Contractors need to maintain tight communication but also remember that big brands will continue to outsource as well as take work back in-house as the spreadsheet dictates. What should they do? “Enjoy the ride while you have it—and build other business for when you don’t,” advises Tom Bacon of Aaron Thomas Co., in the latest Personal Best profile.

Perhaps the hardest job in any co-pack relationship is finding the right fit in the first place. Online tools can help, from “Find a Contract Packager” link on the CPA’s homepage (www.contractpackaging.org) to Sealed Air’s Co-Packer Connection (www.copackerconnection.com), a matchmaking database service that now boasts more than 1,000 facilities indexed down to their machinery, financials, certifications, and more—as we’ve covered in the news.

Come to think of it, everyone and everything I’ve mentioned here, and more, is detailed in this July/August Contract Packaging, in print and online. Read on!

Store brands: Threat or opportunity?

In January, a Wall Street Journal story, “P&G Needs to Convince Thrifty to Splurge” said that the “real challenge” for Procter & Gamble in combatting poor sales and disappointing new-product launches was to get consumers “to spend more again on the company’s premium-priced products.”

By Bob Sperber; original post here.

TidePod-fromTideSite

Happy consumer Antonia demos innovative, easy-to-use (and tasty-looking) Tide Pods.

In January, a Wall Street Journal story, “P&G Needs to Convince Thrifty to Splurge” said that the “real challenge” for Procter & Gamble in combatting poor sales and disappointing new-product launches was to get consumers “to spend more again on the company’s premium-priced products.” But the reporter “missed the point,” Robert Hogan of Zip-Pak told attendees at the CPA 2013 Annual Meeting in late February because there’s no difference in product quality between private-labeled store brands and traditional, national brands. The real challenge, then, is coming-up with innovations that will resonate, like the next iPod… or Tide Pod, in the case of P&G.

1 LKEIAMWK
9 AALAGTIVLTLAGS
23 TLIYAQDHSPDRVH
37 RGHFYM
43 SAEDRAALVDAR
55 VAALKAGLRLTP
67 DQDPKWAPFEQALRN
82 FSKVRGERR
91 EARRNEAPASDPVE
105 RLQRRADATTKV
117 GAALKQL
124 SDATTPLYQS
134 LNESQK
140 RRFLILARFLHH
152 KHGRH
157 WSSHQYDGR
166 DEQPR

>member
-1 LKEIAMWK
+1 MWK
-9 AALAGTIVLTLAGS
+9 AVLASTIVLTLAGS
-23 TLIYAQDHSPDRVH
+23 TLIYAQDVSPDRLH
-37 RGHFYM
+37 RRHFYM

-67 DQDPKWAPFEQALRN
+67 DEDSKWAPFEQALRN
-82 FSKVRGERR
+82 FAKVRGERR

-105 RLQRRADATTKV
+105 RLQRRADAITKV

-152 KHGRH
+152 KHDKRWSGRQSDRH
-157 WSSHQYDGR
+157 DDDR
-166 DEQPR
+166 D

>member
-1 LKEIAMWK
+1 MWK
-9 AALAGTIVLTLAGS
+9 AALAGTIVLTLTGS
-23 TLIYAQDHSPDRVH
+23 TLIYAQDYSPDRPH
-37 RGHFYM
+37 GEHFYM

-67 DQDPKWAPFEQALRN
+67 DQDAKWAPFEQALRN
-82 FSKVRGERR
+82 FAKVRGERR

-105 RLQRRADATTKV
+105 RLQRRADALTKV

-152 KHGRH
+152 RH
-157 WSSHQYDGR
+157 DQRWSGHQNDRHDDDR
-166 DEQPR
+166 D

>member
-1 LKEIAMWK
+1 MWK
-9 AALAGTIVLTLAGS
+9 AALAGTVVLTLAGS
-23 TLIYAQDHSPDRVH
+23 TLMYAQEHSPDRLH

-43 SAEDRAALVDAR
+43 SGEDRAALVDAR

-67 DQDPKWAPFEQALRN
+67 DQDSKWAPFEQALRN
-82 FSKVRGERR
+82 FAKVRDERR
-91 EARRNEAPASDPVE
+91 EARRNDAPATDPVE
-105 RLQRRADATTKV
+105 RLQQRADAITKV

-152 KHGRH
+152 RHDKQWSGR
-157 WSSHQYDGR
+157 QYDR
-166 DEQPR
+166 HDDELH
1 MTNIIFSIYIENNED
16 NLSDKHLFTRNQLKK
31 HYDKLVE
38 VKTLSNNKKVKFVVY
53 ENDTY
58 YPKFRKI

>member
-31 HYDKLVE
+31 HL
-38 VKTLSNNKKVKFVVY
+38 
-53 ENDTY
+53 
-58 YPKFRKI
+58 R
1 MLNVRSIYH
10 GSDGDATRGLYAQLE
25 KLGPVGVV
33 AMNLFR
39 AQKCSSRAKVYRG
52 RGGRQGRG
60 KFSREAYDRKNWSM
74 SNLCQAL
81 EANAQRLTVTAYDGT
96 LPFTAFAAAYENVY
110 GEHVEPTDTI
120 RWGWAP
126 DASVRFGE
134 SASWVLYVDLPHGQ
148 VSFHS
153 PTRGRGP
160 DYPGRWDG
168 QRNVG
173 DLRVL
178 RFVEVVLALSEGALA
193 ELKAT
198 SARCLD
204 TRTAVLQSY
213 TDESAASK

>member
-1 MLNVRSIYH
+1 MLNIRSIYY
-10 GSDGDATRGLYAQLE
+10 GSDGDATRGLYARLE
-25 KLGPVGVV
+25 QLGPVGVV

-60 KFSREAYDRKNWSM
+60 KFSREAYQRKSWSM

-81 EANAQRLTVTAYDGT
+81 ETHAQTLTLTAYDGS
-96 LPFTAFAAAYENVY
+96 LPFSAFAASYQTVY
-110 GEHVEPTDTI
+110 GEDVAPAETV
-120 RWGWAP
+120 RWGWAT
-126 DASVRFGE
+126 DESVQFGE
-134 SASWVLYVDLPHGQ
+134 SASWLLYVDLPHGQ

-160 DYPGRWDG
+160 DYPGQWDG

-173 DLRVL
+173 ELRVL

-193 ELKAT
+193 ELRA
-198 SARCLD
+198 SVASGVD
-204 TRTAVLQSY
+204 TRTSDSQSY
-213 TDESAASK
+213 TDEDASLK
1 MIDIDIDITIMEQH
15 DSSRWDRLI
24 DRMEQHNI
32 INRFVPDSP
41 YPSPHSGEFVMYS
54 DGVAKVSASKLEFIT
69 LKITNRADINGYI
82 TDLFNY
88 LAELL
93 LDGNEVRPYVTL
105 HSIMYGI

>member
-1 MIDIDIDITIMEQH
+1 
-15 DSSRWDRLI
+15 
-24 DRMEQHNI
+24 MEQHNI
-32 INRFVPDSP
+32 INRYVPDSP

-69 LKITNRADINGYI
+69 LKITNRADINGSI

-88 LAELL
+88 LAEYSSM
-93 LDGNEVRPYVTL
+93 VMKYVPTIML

Nielsen research cited 21% dollar growth in private label from the onset of recession until 2011, while in the same period, national brands logged only 3% growth. Brand loyalty and consumer satisfaction varies across categories, and NPD Group research partly refutes Nielsen’s findings, but everyone agrees that innovation is key. Will consumers care if the R&D behind that innovation comes from a manufacturer-owned brand or is the result of a retailer who decided to partner with an enterprising contract manufacturer/packer?

Today, I’m hearing that traditional co-pack growth is in the middling single-digit range at best. In contrast, Hogan presented research indicating that store brands account for 22% of all U.S. retailer goods, a number greater than 50% in the UK and Switzerland. As with other market trends, North America is likely to follow Europe’s lead.

If so, traditional brands’ power may well erode in the supply chain and at the outsourcing contract negotiating table. If you believe the co-pack industry will mature and consolidate (as I do), tomorrow’s larger outsource service providers will have more leverage to invest in their own capital equipment and innovate with their own R&D efforts. This in turn could mean that traditional brands have less power to negotiate non-compete terms, and co-packers have more power to work directly for retailers.

Thoughts? My inbox is open.